F. Peter Wagner, Ph.D.
Department of Political Science
University of Wisconsin, Whitewater
301 White Hall
800 West Main Street
Whitewater, WI 53190
Tel.: (001) 262-472-1679
Fax: (001) 262-472-4767
Office hours, Spring 2011:
T/W/Th: 2:00 p.m. to 3:00 p.m.; and by appointment
I teach courses in European and international politics in the Department of Political Science at the University of Wisconsin, Whitewater.
For more information on teaching, please click here.
My research interests are in European politics and societies with focus on European integration, European Union, and the areas of Southeastern Europe and European foreign/security policy; international politics with focus on transatlantic relations, governance, and security; political and social theories with focus on theories of modernity, post-modernity, transformation, and identity.
For more information about my research, please click here.
I received my Ph.D. in political science from Rutgers University, New Brunswick, NJ. Before coming to UW-Whitewater in the fall of 2007, I taught two academic years in a non-tenure track position in the Department of Political Science and in the Master of International Studies program at North Carolina State University. Prior to that, I held various academic positions in Europe, including as an Assistant Professor in the European Studies program at American University in Bulgaria and as a senior research fellow of the German Science Association (DFG) in the Department of Political Science at the University of Giessen, Germany, where I also taught courses in European and international politics. I have also been a CEP and a DAAD lecturer at the University of Cluj-Napoca and the University of Bucharest, Romania, and I have given lectures at Middle East Technical University, Ankara, and Bosporus University, Istanbul, Turkey, among others.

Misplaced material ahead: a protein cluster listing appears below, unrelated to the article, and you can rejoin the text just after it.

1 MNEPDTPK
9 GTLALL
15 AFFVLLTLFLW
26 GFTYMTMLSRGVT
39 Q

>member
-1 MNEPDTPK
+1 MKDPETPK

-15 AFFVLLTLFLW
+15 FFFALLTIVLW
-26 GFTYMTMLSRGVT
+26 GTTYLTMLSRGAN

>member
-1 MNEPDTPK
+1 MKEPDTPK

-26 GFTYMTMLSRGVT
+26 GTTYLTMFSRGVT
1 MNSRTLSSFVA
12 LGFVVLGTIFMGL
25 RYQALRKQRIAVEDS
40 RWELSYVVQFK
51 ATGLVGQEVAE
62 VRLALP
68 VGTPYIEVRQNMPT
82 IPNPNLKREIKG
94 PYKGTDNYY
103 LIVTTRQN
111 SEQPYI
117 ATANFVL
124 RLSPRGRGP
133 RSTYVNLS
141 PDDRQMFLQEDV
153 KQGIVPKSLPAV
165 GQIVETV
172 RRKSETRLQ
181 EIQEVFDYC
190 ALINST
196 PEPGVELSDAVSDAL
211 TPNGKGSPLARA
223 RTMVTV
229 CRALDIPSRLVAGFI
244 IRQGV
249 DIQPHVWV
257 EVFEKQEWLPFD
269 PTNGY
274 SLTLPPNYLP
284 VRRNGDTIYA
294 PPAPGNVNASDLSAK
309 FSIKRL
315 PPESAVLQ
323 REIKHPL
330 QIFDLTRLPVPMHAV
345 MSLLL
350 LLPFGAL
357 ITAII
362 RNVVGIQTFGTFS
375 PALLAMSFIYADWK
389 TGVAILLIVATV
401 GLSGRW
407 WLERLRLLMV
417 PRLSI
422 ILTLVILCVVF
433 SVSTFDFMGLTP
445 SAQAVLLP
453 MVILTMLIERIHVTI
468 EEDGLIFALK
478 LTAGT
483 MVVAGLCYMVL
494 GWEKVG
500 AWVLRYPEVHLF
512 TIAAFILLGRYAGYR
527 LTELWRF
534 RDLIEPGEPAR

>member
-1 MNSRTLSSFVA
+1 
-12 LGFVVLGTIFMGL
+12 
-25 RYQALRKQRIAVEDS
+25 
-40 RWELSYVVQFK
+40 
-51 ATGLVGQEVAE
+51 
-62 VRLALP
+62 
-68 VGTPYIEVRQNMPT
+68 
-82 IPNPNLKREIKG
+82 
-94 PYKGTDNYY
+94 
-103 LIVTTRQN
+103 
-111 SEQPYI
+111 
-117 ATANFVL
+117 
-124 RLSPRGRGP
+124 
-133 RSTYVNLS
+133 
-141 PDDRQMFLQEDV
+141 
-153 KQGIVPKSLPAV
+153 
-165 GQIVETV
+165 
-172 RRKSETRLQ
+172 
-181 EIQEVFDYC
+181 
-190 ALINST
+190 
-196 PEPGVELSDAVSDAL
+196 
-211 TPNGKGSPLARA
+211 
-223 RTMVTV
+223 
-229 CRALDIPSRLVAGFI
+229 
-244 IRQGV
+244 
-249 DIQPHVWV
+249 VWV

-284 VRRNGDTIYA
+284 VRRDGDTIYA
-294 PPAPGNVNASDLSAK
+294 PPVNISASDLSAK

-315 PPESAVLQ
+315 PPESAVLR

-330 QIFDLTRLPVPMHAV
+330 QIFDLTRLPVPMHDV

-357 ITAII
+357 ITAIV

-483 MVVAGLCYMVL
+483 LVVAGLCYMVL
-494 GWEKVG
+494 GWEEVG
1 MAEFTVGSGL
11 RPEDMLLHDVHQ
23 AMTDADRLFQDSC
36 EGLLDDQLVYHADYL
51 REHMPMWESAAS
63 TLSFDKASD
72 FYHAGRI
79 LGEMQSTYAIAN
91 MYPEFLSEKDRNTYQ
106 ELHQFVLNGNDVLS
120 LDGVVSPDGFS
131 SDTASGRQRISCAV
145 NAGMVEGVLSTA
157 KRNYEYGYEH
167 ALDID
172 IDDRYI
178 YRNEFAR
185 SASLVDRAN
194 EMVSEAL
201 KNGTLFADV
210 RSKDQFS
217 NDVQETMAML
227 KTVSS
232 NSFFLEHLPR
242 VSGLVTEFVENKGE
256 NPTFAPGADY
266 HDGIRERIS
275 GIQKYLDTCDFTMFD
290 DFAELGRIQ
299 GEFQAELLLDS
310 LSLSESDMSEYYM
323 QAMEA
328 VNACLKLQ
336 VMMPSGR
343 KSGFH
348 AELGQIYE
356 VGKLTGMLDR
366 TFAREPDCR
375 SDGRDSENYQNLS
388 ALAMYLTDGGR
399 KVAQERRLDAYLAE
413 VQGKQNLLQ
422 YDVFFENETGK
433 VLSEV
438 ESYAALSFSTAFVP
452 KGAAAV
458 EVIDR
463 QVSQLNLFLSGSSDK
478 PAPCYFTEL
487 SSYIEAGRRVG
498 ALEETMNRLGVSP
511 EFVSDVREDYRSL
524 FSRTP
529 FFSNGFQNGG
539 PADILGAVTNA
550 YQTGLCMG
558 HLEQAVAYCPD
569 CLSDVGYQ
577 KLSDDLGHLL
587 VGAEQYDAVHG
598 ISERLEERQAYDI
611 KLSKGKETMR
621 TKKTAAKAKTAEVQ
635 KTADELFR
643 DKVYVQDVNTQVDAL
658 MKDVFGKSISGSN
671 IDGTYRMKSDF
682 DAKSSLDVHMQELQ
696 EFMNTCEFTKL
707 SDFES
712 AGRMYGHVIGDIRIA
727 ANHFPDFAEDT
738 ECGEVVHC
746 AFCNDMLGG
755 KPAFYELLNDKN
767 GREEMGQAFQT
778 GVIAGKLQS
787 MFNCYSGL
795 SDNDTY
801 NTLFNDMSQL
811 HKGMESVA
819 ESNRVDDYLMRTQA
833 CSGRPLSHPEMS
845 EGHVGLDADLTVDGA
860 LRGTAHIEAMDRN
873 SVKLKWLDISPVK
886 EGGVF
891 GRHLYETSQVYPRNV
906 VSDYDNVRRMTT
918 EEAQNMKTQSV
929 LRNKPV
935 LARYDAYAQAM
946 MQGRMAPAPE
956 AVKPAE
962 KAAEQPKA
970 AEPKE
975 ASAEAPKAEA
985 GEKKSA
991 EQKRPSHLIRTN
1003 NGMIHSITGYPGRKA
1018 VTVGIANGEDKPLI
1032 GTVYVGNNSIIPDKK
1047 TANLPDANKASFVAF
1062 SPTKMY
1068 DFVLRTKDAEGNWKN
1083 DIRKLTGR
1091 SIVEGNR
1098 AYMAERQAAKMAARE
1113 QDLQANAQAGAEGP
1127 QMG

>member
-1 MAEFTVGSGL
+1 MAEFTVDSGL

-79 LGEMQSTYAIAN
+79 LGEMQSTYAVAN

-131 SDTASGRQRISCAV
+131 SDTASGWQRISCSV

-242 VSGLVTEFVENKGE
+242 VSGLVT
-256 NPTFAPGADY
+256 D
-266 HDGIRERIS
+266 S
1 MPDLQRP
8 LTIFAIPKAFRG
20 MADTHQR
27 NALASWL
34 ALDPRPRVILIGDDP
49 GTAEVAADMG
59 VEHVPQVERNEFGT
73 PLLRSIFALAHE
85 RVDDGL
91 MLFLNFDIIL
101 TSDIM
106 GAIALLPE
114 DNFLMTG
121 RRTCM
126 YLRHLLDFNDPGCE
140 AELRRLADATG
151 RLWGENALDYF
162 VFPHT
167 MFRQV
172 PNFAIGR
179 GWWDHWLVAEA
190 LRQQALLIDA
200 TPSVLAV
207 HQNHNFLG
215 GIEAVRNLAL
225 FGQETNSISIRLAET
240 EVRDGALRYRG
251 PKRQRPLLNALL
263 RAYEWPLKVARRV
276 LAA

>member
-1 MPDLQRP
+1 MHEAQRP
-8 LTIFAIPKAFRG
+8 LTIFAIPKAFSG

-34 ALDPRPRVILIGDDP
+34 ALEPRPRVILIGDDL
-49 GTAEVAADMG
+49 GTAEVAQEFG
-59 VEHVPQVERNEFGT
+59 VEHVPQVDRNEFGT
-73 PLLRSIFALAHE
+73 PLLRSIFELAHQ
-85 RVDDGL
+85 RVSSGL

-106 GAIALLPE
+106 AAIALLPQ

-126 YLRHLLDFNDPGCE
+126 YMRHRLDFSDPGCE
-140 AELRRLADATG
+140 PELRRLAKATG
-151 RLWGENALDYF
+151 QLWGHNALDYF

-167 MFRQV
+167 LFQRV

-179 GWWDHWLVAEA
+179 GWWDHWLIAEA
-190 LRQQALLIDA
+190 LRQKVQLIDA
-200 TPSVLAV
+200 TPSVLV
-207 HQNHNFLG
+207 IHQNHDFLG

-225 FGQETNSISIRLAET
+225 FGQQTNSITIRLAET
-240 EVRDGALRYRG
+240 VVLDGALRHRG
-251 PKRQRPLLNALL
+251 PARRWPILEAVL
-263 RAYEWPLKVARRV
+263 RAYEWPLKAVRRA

For more detailed information about myself, including a list of publications, please consult my online CV (PDF file) .
An additional useful-links-page will be added soon.
"1679," my extension number at UWW, is the year of Thomas Hobbes' death and the birthdate of Christian Wolff. The links connect to their respective Wikipedia entries, which provide a first overview. On Wikipedia as a resource, see Michael Agger, “Wikipedia Unmasked,” in the online magazine Slate:
The picture above right, “Earth’s City Lights,” was chosen because it can illustrate some of the crucial issues that we, namely, all humans, are faced with today. It is meant as an invitation to think about politics.
Larger files of the image can be found at its original home, NASA’s Visible Earth catalog, at: http://visibleearth.nasa.gov/view_rec.php?id=1438
The picture below right, for better or worse, is me.